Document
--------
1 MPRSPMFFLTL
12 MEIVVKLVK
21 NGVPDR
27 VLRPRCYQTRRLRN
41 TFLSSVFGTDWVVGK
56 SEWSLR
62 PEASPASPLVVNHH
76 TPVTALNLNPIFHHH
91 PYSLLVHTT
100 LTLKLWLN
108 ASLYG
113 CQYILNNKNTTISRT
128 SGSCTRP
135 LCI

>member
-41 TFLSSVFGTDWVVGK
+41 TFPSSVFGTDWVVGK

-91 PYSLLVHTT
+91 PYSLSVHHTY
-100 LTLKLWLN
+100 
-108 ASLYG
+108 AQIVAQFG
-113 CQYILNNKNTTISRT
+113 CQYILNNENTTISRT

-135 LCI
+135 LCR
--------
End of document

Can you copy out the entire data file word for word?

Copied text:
1 MPRSPMFFLTL
12 MEIVVKLVK
21 NGVPDR
27 VLRPRCYQTRRLRN
41 TFLSSVFGTDWVVGK
56 SEWSLR
62 PEASPASPLVVNHH
76 TPVTALNLNPIFHHH
91 PYSLLVHTT
100 LTLKLWLN
108 ASLYG
113 CQYILNNKNTTISRT
128 SGSCTRP
135 LCI

>member
-41 TFLSSVFGTDWVVGK
+41 TFPSSVFGTDWVVGK

-91 PYSLLVHTT
+91 PYSLSVHHTY
-100 LTLKLWLN
+100 
-108 ASLYG
+108 AQIVAQFG
-113 CQYILNNKNTTISRT
+113 CQYILNNENTTISRT

-135 LCI
+135 LCR